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Jewish religion, migration and emanzipation
The permanent exhibition uses objects to narrate two thousand years’ worth of Jewish history and present, navigating the intersections of religion, migration and emancipation.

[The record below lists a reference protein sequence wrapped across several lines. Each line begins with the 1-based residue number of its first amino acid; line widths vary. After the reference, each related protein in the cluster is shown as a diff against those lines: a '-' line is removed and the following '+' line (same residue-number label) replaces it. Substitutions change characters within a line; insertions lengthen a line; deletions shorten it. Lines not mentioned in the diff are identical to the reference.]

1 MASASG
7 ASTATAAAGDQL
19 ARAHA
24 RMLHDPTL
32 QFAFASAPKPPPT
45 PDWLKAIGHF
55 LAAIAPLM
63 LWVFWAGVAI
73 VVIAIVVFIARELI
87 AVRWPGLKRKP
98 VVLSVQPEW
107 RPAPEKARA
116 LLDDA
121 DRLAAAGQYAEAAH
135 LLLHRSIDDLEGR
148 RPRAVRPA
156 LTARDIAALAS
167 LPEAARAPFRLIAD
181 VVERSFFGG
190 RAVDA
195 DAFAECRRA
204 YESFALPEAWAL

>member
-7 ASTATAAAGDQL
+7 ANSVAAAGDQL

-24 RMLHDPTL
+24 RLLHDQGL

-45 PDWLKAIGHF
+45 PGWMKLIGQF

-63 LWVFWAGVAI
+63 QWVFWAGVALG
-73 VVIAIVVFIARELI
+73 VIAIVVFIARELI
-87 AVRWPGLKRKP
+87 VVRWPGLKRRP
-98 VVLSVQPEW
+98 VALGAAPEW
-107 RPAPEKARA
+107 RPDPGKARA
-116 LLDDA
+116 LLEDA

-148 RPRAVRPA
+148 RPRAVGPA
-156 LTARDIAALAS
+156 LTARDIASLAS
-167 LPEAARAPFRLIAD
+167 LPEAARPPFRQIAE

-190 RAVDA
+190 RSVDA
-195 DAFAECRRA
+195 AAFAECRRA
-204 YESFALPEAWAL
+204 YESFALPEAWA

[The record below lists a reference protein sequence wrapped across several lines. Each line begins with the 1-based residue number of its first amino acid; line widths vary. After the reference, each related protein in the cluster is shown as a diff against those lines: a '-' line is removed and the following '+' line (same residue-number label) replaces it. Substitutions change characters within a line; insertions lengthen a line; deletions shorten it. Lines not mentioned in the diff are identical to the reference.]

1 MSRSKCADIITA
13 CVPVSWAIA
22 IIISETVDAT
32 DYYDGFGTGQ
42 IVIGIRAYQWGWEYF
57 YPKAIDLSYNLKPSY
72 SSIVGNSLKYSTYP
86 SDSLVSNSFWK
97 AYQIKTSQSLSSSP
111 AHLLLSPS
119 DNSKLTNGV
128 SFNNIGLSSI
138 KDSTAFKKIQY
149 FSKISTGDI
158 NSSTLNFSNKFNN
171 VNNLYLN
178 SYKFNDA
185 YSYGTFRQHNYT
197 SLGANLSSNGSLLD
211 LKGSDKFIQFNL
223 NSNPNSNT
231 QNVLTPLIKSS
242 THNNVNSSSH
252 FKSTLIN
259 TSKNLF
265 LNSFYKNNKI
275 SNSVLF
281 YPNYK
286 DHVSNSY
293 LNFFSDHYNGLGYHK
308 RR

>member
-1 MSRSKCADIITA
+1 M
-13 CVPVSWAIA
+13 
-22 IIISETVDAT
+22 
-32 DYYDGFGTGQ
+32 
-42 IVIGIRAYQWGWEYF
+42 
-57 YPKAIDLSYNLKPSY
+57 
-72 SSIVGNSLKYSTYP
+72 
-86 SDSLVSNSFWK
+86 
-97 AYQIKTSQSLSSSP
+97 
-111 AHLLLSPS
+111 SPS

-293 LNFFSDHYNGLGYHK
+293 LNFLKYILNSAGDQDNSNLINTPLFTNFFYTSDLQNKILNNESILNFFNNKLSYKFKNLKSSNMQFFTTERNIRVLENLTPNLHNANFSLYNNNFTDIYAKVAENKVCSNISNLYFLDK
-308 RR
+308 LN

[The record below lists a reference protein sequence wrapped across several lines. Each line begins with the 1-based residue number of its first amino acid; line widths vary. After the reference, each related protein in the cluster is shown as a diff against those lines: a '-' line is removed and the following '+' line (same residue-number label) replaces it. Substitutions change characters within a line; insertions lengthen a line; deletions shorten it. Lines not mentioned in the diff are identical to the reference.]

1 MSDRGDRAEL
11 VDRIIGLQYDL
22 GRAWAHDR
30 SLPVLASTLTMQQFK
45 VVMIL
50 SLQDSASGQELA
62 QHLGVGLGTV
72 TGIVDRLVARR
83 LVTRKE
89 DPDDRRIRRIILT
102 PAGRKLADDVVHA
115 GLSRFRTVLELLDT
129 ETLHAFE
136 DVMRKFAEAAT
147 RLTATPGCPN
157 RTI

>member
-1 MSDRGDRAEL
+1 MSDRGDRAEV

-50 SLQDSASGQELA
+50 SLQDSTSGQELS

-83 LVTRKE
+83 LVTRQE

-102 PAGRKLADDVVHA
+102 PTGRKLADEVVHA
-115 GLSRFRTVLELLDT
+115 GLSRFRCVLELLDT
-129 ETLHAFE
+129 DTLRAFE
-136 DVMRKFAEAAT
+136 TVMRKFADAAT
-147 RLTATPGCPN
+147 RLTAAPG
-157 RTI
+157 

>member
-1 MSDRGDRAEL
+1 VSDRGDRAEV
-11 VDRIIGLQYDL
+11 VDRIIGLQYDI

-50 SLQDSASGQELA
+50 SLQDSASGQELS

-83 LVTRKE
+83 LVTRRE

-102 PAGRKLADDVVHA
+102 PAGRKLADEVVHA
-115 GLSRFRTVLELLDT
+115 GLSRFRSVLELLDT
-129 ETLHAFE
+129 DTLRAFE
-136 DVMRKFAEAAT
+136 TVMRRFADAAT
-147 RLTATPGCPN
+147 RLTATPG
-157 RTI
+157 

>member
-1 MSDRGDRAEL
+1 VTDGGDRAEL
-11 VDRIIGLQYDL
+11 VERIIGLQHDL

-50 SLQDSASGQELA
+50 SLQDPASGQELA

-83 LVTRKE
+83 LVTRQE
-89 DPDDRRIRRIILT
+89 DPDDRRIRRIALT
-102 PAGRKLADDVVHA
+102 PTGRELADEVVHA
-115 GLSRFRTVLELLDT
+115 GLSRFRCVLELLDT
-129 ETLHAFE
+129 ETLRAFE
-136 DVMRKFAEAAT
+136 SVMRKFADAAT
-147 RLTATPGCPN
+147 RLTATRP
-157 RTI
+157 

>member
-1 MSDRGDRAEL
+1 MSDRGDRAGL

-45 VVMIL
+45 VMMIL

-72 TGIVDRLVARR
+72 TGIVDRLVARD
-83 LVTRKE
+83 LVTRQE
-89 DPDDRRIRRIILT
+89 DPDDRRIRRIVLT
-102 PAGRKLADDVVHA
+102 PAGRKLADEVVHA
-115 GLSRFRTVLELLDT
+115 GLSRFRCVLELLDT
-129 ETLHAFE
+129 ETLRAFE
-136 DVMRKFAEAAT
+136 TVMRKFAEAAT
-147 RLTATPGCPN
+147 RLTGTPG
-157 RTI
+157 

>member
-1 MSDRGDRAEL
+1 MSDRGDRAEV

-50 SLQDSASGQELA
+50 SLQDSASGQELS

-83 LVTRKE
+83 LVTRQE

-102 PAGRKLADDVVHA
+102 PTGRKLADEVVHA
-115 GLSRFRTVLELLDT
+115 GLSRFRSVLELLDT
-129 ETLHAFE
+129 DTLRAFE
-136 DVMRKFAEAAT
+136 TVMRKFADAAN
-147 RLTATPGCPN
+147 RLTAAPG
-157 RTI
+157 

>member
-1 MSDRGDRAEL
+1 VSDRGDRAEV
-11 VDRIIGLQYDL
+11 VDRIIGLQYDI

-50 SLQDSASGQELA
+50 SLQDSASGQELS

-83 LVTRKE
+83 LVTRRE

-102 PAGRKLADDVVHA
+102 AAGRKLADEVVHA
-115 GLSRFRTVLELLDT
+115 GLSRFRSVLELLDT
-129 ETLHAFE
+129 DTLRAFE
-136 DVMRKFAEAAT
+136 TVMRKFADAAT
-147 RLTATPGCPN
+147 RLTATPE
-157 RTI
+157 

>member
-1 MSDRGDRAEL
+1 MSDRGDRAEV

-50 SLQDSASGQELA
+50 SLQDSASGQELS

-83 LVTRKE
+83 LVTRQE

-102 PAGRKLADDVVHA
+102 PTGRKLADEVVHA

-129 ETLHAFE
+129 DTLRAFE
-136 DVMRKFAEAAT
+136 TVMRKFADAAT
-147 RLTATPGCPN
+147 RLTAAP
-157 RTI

What is Judaism? In four rooms and with six (Video-)Guides, the Museum narrates Jewish life from different perspectives — from the everyday to the High Holy Days — in the past and in the present, with Jewish Switzerland as a focal point. Over the centuries, Jewish men and women here have been courted and oppressed, integrated and expelled. A signet ring from late antiquity, certificates from the medieval period, publications from early modernity and household objects from the eighteenth and nineteenth centuries show what life was like before the Jewish emancipation. The many synagogues built after emancipation, meanwhile, demonstrate a strengthening sense of Jewish self-worth, while the testimonies of Theodor Herzl remind us how the visionary first presented his idea of a «Jewish State» in Basel in 1897. Furthermore, objects belonging to Jews who sought asylum in Switzerland exemplify the ambivalent attitude of «neutral» Switzerland during the Nazi regime. Today, meanwhile, diversity shapes the lives both in and out of the numerous Jewish communities in Switzerland.